My last day at the shop began as routinely as any other. I breezed through my opening procedures and settled in to absorb my final eight hours running that location. I even had a procrastinating flight student show up, looking for a book that was carried neither by myself or any of my distributors and that he waited too long to purchase online and was now unavailable. Just a regular day.
Honestly, I was kind of looking forward to taking that day in fully. This was the first time I had ever given notice on a job. It was not, however, the first time I had ever quit a job. That last day came abruptly, after months of changes to policy and procedure that did nothing but marginalize many of the store’s employees. I’ll run through that really quickly, because I enjoy retelling this story, since it was such a shit-show in the end.
I was a part-time retail associate at a large liquor store during college. I was there in total for a year and a half. I was loyal, hard-working, only late a couple of times. I was young and naive, but I busted my ass. I loved my coworkers, and I genuinely enjoyed working there. About a year in, a large liquor chain from Dallas-Fort Worth came up, looking to get a foothold in our area. The best way, they figured, was to buy some existing stores. So, they bought all the ones owned by our original ownership group for millions of dollars, which was considerably more than they should have paid.
The liquor store general manager got promoted, and the beer store general manager moved up to take his place. He favored female employees over the males, giving them better schedules and better incentives (bonuses, holidays, etc.). I was able to deal with all of that for the most part for a while.
Other changes included digitizing the inventory system (which I now fully understand is a massive pain in the ass), cutting back on employee discounts, and potentially eliminating Christmas bonuses. That last one scared us the most as the holiday season loomed over us. That’s when all this came to a head for me.
When the calendar opened up for us to be able to ask off for Thanksgiving and Christmas Eve, I was the first to ask for those days off. It was 2007, and my grandfather (Paw Paw) would pass the following March. So, figuring this might be our last holiday season with him, I wanted to make sure I was going to be there for it. I was first to sign my name, and I had an excellent reason for getting those days off. I figured I’d get that time.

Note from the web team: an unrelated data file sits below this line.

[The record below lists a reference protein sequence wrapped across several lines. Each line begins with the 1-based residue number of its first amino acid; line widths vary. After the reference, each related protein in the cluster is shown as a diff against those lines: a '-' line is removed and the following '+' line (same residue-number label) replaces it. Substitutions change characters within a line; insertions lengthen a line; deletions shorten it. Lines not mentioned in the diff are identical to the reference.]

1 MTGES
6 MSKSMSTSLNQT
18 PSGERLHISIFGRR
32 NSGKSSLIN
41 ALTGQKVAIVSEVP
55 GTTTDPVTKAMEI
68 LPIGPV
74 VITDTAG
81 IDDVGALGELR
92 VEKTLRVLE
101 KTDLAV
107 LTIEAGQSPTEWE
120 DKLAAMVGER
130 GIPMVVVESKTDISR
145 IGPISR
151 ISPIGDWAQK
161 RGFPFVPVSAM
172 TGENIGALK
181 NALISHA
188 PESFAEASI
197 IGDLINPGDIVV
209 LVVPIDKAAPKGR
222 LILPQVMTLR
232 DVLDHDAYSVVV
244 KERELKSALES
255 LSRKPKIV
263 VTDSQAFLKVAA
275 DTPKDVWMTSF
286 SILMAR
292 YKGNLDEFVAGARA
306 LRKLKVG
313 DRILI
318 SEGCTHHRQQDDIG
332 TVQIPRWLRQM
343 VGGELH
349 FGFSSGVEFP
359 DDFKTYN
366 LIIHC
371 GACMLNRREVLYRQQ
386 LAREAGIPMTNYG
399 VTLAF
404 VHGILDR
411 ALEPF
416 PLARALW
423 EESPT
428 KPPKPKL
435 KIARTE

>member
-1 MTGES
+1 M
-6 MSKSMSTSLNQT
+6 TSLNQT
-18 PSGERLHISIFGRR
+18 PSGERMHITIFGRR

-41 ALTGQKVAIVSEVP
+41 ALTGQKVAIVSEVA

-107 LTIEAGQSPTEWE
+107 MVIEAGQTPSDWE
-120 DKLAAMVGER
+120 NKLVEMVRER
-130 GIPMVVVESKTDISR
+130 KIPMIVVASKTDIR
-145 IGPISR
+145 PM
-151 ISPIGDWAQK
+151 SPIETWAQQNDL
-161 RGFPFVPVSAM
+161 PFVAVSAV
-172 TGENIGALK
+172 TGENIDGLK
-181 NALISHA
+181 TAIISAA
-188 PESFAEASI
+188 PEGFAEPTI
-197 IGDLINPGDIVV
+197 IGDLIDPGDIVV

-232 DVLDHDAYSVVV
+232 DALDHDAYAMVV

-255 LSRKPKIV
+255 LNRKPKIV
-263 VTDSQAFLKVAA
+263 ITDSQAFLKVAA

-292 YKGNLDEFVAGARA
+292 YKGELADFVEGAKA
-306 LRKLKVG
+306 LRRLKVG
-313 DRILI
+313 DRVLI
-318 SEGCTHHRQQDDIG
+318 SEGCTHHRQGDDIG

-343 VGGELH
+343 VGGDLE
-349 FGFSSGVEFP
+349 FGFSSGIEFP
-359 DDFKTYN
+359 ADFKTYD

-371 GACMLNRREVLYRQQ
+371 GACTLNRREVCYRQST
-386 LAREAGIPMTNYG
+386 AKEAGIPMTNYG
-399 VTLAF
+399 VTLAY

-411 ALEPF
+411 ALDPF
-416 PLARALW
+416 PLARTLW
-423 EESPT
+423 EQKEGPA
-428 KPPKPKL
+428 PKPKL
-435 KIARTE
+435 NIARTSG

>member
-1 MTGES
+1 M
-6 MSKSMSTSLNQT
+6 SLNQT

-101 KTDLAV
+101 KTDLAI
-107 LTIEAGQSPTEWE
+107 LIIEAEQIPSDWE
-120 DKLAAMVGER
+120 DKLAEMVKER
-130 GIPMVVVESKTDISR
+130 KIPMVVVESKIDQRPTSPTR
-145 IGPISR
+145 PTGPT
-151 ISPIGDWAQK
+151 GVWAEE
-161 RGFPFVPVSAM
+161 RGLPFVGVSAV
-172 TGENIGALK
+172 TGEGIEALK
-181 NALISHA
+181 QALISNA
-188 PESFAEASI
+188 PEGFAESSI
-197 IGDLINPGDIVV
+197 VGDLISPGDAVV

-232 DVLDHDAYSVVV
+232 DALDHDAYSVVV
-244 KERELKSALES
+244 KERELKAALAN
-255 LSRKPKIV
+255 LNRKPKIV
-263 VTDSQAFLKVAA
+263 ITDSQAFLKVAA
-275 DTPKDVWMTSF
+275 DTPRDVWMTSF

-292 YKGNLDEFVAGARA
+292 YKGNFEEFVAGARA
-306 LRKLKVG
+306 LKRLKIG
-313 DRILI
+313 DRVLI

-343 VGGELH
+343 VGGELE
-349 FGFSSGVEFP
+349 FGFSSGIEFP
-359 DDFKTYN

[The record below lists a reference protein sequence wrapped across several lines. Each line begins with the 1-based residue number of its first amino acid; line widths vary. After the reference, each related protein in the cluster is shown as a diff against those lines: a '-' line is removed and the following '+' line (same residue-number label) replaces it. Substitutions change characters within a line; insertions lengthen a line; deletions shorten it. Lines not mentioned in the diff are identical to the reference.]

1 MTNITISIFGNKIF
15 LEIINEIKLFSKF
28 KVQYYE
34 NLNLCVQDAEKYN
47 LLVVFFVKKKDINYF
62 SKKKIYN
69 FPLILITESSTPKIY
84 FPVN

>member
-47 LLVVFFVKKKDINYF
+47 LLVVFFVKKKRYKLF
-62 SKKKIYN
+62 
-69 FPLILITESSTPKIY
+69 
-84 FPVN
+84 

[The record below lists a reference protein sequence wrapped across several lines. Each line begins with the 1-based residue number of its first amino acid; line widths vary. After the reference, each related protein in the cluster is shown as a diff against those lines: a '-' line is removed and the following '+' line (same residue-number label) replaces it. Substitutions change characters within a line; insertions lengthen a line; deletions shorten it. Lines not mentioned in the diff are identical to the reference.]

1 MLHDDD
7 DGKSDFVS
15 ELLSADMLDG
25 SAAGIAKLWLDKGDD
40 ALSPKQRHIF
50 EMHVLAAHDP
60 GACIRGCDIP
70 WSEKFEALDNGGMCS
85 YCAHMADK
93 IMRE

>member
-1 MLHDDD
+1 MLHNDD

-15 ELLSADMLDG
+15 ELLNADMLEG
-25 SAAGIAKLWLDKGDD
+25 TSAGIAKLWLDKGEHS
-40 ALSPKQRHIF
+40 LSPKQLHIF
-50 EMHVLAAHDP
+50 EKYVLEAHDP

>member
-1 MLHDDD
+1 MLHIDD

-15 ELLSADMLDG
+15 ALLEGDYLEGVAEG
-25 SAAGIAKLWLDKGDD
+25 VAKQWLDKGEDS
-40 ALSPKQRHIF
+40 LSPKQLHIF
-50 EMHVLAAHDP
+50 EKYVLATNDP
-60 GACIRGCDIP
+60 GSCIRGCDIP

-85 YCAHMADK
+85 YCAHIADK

I got Thanksgiving, but not Christmas. I was demoralized and angry. How could I not be granted that time off to spend one last Christmas with my grandfather? It was infuriating and insulting, and I think our GM knew what it would do, too.
The straw that broke the camel’s back came a week or so before Christmas. We were all worrying about our bonuses. The previous year, which, I was told, was true of the years preceding it as well, we were given generous personal checks from the owner’s account. No taxes taken out, either. It was a wonderful surprise. After being a part-time employee for only six months, I got a $150 bonus check, which is still my largest Christmas bonus to date.
So, with the ownership change, bonuses might not even be a possibility, and looking back on it, we all would’ve been happier had we not gotten any at all. But we did. They handed out envelopes to all the employees. Excitedly, we ripped them open. Then you could feel the air sucked from the room, and there was no joy the rest of the day. After eighteen months working there, I received a $50 bonus check. With taxes taken out, I went home that night with $38. Adding insult to injury was that I was not only the lowest paid bonus of the group, but also the fact that coworkers who had been there less than a year got considerably more than I did.
I was livid. I was determined. I was done.
I had coworkers coming up to me after they heard about my bonus to express their sympathy and share in the disappointment, which I did appreciate, but after a few minutes of stewing, I marched to the office. I found the GM posting the following week’s schedule and told him (not asked, told) that I was leaving to spend my holiday with my family, explaining fully (again) why I needed to be there. He said he understood and let me go for the holiday, adding that I should let him know when I got back so he could put me back on the schedule.
I never talked to him again.
So, that was the first actual last day I ever had, and there was no enjoyment to be had there since I essentially rage-quit. I was looking forward to taking yesterday easy and just savoring my last time being in that place I had put so much of my life into preserving.
Then that went away in a puff of smoke.
The owner walked in two hours into my shift, tying up some loose ends, after which, he dismissed me. I was kind of taken aback. I could leave? On my last day? I didn’t even have to spend it there? It just struck me strangely off guard. I was expecting a full day to count down the hours. Now, there were no hours to count. He left with a handshake and an invitation to return (HA!), and I shuffled out not too long after that, a box of my stuff under my arm and my bag on my shoulder. I took one last look at the store front and the massive lobby of the building, and I left. And that was that.
Four years, on the nose, had come to a bitter, unceremonious end. Fitting, I guess. You can’t always get what you want. That’s just the way it goes.
So, it’s onward and upward now for me, and I’m just glad to finally be moving on to something better. Here’s to the next chapter!
-The Retail Explorer